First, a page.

This post is a day late (sorry, I have been busy, I was also unable to reply to some of the comments), but as I was thinking about that, I realized that it didn’t really matter. Moderate discourse often encourages and actively advocates turning such “tragedies” into yearly Hallmark events, whereby those brutally massacred are given a passing mention every year. That is very noble indeed, at least compared to the decades-long denial by the record-cleaners of some actors in the region (need I point fingers?), who in their ignorance, place the blame on other elements, as if that diminishes in any way the moral implications of the act. But it is not noble in absolute terms. It is merely the better of two evils: passive remembrance and active denial. But much remains to be said and done about murderous acts committed in the name of self-defense (as if the route to self-defense and peace passed through the camps of Sabra & Shatila!!!!). The failure to do so has sent and continues to send the wrong message (though those who stand by and watch the deliberate manipulation of the lack of inaction certainly intended it to be understood as being the right message), that such acts are justifiable so long as there is their necessity is declared (and repeated often enough by the most powerful lobby in the world). Even worse is that in the context of the Lebanese war, and in fact much to the liking of foreign actors, all of those with blood of their hands have been “pardoned”, some self-pardoned, others pardoned by the very people who have blood on their hands. These people continue to take part in domestic politics; they continue to insist that what’s done is done and that it’s time to look forward, but at the same time have not abandoned their wartime, war-mongering rhetoric. That these people have been “pardoned” (or actually, pardoned themselves) is, first and foremost, an insult to the people (Lebanese, Palestinians, or others) who died at the hands of the militias they commanded. From a strictly theoretical perspective, there are those who advocate criminal prosecution and those who reject it. Luc Huyse presents a good analysis of both views in “Justice After Transition: On the Choices Successor Elites Make in Dealing with the Past” (Law and Social Enquiry 20, no. 1). He points out that “[i]n some cases the unrestricted pardon is the result of the self-amnesty that the outgoing elites unilaterally award themselves before the transition gets under way.” Yet only half of this is true for Lebanon. There has been, after all, no transition. The case of Lebanon can best be described as follows: a number of tribal chieftains, after having massacred about 150,000 people between themselves (with the help of foreign actors and almost always doing their bidding), decided (for one reason or another, based on personal or strategic calculations) that the time had come to sit at the negotiations table and make a win-win deal, whereby all chieftains would be absolved of any guilt for crimes committed, remain the self-declared leaders of their sects, and monopolize political representation within them. Note that the case of the Lebanese Forces leader, warlord Samir Geagea and now self-declared za’im of the Christians of Lebanon, is a bit more complicated. I wrote about him a while back:
Regional tensions due to the Gulf crisis not only shifted attention away from the Lebanese situation, they also gave Damascus a free hand in Lebanon. For the LF, Ta’if had already signalled the end of its era, in no small part due to Geagea’s stubbornness and arrogance. Yet even at that fateful juncture and despite the realization that he had lost popular following, Geagea kept close watch on the situation for any signs of Syrian willingness to implement the redeployment articles of the accord, as such an action might save him from total irrelevance within his community and by extension domestic politics. Although it is unlikely that even in such a situation public opinion would have forgotten the material destruction and the high risk of Christian political irrelevance that Geagea’s rebellion had given rise to, the community might have had no choice but to compromise, given the reality of Aoun’s exile. Thus if the Syrians would fully implement the Ta’if, Geagea would be more than willing to continue from where he had left off. But such goodwill from Syria was not forthcoming, and Geagea refused to face definite electoral disgrace. As Farid el Khazen argues, “[f]ollowing their loss on two fronts [the Lebanese Forces] were faced with only one option – to boycott the proposed  elections.” Such behaviour possibly had another and more sinister dimension to it: garnering sympathy lost to past mistakes, although it is also probable that Geagea realized his mistake and was convinced that the only right thing to do was to express solidarity with the ruling Christian mood and refuse to collaborate even at the risk of persecution. The latter could have also included the former. This was confirmed by a number of statements he made after his release from jail in 2005. For example, in a short documentary aired recently on Future Television, Geagea’s words are paraphrased as follows: “he said that throughout all those years he never felt that he was imprisoned because his spirit remained free and that the real prisoners are those who built a prison for themselves by impersonating the beliefs of others with the desire for a position or office, or to avoid arrest or persecution.” As for his 1994 decision not to leave Lebanon, Geagea had the following to say after his release from jail: “the important thing is winning in the long run, not merely coping with the circumstances.”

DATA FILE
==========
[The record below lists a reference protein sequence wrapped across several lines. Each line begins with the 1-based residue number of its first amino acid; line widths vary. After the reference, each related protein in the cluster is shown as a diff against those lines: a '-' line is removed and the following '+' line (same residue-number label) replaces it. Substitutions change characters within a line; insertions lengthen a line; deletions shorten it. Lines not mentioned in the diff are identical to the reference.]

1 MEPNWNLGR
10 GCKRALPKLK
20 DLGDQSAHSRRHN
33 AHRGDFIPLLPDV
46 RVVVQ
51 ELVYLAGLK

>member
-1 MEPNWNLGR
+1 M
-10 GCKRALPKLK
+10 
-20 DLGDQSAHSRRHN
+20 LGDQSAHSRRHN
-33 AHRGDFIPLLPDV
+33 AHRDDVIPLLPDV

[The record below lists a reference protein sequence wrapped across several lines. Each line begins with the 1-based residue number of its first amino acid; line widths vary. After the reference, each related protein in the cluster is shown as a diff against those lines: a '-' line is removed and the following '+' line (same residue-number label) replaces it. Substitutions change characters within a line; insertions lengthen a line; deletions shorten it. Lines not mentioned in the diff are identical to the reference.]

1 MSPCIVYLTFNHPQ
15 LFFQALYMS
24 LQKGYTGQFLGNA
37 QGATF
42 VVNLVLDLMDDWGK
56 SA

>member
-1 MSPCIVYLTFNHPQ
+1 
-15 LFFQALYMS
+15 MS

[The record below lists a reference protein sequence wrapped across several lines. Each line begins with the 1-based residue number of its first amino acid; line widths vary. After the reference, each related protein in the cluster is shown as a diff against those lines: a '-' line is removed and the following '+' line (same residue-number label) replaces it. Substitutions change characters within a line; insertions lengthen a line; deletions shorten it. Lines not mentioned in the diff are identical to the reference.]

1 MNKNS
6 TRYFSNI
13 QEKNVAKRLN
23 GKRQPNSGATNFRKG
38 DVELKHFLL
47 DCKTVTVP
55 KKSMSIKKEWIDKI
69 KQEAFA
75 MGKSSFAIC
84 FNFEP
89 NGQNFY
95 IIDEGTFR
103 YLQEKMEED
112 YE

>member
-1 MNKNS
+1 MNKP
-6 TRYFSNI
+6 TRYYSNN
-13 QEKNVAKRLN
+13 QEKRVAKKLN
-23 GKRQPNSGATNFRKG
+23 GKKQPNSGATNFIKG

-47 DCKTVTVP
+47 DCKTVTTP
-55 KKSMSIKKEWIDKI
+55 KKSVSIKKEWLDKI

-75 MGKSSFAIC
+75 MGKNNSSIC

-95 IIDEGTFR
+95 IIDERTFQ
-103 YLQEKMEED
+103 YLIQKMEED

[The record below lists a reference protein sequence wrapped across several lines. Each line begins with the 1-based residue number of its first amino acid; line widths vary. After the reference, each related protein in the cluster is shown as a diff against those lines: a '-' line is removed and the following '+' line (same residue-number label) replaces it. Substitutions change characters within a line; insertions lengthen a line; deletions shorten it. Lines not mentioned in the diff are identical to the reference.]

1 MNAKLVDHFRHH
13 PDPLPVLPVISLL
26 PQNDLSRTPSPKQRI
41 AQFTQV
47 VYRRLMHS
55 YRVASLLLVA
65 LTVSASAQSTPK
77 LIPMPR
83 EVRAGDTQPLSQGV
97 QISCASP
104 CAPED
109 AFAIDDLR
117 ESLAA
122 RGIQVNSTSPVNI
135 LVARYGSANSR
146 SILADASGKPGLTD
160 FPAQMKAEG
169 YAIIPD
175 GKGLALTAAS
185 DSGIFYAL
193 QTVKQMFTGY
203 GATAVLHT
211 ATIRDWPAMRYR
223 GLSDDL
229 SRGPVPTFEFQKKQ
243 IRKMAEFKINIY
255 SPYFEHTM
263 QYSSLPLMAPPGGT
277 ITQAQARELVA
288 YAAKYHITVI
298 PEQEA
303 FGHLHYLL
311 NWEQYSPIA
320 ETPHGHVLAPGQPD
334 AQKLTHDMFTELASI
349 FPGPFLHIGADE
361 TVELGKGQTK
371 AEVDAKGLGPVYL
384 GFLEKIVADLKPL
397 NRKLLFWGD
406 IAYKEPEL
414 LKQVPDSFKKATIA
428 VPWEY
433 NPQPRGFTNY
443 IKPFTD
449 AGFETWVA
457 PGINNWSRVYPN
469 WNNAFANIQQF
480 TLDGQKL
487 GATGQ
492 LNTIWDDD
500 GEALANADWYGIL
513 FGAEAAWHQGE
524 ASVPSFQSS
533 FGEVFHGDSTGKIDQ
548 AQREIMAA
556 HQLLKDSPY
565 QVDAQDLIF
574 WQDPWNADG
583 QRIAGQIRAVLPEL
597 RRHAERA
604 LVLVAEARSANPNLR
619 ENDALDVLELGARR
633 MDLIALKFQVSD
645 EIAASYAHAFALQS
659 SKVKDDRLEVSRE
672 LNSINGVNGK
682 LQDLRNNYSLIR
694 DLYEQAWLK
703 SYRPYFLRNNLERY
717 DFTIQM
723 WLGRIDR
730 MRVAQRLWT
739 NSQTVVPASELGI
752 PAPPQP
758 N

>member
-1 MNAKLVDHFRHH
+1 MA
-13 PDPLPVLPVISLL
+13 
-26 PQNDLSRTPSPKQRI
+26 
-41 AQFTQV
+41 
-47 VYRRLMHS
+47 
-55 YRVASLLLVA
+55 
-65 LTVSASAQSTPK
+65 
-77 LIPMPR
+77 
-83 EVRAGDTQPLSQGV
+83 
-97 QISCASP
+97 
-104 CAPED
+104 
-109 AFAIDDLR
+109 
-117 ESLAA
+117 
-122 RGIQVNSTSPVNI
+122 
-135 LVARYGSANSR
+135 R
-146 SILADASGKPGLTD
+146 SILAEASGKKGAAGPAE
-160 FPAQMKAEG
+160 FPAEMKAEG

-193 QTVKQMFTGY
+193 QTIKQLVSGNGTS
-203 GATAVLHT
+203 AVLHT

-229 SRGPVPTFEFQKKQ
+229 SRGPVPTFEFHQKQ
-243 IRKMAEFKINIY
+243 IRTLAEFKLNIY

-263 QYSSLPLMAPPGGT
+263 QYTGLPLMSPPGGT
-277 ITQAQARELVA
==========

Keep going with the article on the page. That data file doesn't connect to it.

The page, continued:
Oops, I got carried away! Well, I think I will leave the discussion on the issue of amnesty vs. prosecution to the comments/debate section, and I would like to hear what my readers think on this issue. I am speaking more from the perspective of legal authority, the right to life and the mass-violation thereof, and whether those responsible for the crimes should be treated on a lose-win or win-win basis (retributive vs. restorative justice). In the case of Lebanon (regardless of the identity of the perpetrators – Israelis, Syrians, Palestinians, or Lebanese), neither method of bringing about justice has been put into practice. The only winners have been the perpetrators. Impunity has been the name of the game all along. The failure and deafening silence of the international community and public opinion on Sabra & Shatila in 1982 can be considered to have been one of the biggest green lights (not to say causes) for Israel to continue and escalate to new hights its violations in the West Bank & Gaza Strip, as well as Lebanon in the very recent past. Just as there was no widespread outburst in 1982, what followed it, and indeed what preceded it, there was no widespread outburst in 2006 (save for a voice or two here and there, mostly from Lebanese diasporas that organized swiftly), and predictably so. And if the trend continues (and there is every indication that it will), there will be no outburst in any future massacres, except when the targets and victims are the wrong people (these include soldiers, whose names will be dutifully memorized and continuously repeated in every corner of the world that is within the lobby’s reach – I am sure I will now be accused of espousing the “anti-Semitic myth of the all-controlling Zionist hand’). That is, those people who are guarded by the discourse that is decided on and defined by the lobby, “the friends of Israel”, and co. (for more on that, I recommend David Hirst’s The Gun and the Olive Branch). I might be playing a broken record, but I cannot stress this enough. The route to peace and justice – real justice, that is – passes through the heart of the lobby. It must be destroyed. Completely and ruthlessly. The institutionalized thought-controlling and behaviour-restraining has to be purged. I repeat, completely and ruthlessly. Those who advocate countering it with a similar body are missing the point: that justice is absent not because there is a lack of a similar and as comprehensive and organized/powerful an entity (i.e. lobby) on their side, but because there is one on the other side. Until then, we will, at best, be restricted to holding yearly commemoration ceremonies (commemoration != [not equal to] justice !!!! ) and marking 25th and 30th and 35th and 40th and nth special anniversaries. We will be powerless to prevent another massacre, just as we were powerless in Qana in 1996, Iraq in 2003, Qana, Srifa, and many other places in 2006, and many more soon to come. 24 years on, it seems that very few people have realized the importance of throwing away the veil of activism to expose the defeatism and passivity that hide behind it. The veil is often named pacifism. Let me tell you something. Pacifism is a great ideology, but if you cannot preserve the life you claim to be defending by taking up pacific means of fighting oppression, then this great ideology is not worth a cent. Pacifism is a means, and in our increasingly militant world that is sliding rapidly into readiness for nuclear warfare, a failing one at that. Now we can be the armchair advocates of a number of ideologies, but when generals choose war, ideologues can only watch.